As you can see just from the screenshot ESPN decided to use, running through the bag gets you to first base quicker than sliding headfirst. The 50 percent deceleration you see occurs when the runner leaves his feet and loses the propulsion from his feet. By running through the base, you get one more step – one more opportunity – to push off your feet and make one more lunge toward first.
So take it, please.
You have likely heard about the most recent inspiration for this: Kansas City Royals first baseman Eric Hosmer slid into first base in an attempt to beat out a double play in the fourth inning of Game 7 against the San Francisco. After originally being ruled safe, the call was later reversed and Hosmer was doubled up.
The play was so close that it begged the question: would Hosmer have been safe running through the bag? Obviously we’ll never know, but take into account the 10 milliseconds difference (on average – Hosmer looked like he hit the dirt a little too far in front of first, which theoretically would have slowed him down more) that Hosmer lost by sliding, and the Royals’ fourth inning could have been completely different. Who knows, maybe Kansas City would be planning a World Series parade for Friday instead of San Francisco.
In closing, please never forget how much I love your sport, and that now that the World Series is over, we as fans must now wait four excruciatingly long months for the glorious day that competitive baseball returns. But when it does, please, please make it a point to rid yourself of this bad habit. It’ll make me, as well as countless other baseball fans across the world, much happier.
It’s easy to say that St. Louis Cardinals manager Mike Matheny’s usage of his bullpen was the main reason that the his team lost in just five games to the San Francisco Giants in the National League Championship Series.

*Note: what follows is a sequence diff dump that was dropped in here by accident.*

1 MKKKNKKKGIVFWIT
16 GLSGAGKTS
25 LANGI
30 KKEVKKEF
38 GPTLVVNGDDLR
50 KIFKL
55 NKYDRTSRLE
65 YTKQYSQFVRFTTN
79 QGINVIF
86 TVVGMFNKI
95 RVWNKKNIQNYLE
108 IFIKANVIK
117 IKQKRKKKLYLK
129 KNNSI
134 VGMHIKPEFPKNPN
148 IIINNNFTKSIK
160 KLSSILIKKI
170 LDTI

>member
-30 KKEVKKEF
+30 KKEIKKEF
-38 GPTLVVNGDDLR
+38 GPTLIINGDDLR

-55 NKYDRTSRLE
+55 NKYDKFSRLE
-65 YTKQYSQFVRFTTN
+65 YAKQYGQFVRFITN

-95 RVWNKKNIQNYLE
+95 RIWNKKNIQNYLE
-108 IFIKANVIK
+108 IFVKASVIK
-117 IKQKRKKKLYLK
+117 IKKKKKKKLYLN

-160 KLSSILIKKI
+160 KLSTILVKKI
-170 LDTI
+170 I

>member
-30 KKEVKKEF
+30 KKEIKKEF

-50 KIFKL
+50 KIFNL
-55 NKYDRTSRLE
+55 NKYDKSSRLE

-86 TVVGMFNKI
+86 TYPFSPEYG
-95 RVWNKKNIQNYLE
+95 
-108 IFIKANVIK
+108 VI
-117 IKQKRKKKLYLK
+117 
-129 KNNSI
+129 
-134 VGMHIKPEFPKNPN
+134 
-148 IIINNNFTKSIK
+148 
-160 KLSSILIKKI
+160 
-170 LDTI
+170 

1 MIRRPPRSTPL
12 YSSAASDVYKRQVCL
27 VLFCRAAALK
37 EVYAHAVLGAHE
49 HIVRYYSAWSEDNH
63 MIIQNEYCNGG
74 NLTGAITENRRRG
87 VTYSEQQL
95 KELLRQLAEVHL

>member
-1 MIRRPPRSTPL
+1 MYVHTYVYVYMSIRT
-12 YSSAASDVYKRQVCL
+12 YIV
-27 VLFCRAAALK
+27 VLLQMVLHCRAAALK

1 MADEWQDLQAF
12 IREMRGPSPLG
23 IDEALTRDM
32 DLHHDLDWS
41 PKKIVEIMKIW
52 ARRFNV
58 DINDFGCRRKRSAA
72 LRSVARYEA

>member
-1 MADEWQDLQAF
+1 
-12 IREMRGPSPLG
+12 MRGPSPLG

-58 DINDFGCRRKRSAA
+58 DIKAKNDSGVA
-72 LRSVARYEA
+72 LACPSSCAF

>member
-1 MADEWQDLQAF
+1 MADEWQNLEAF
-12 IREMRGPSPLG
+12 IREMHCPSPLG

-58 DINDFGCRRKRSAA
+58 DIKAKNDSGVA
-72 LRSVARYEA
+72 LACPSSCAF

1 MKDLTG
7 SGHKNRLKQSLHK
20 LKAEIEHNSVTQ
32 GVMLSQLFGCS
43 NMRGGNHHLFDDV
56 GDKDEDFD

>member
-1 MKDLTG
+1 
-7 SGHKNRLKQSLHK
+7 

In many ways, it’s a fair argument – Matheny made several questionable decisions when it came to his bullpen, and he saw the immediate results when his relievers either lost the lead or lost the game in four of the five games against the Giants. Matheny’s misuse of his bullpen was capped off by the series-winning three-run home run that Travis Ishikawa launched into the right field stands off of Michael Wacha, who entered the ninth inning of the a must-win game for the Cardinals having not pitched in over three weeks. Standing in the Cardinal bullpen just beyond first base ready to go were lefty Randy Choate (who could have faced lefties Ishikawa and shortstop Brandon Crawford) as well as righty Seth Maness (whose uncanny ability to induce double plays has been invaluable to the Cardinals the last two years). Instead, Matheny chose to stick with Wacha, who ultimately gave up the series-clinching home run.
Throw in a couple of other poor choices – leaving Choate in after walking Crawford in the tenth inning of Game 3, and Matheny’s quick hook of both Maness and All-Star Pat Neshek, and there’s no doubt that the bullpen played a large part of the untimely demise of the Cards’ World Series hopes.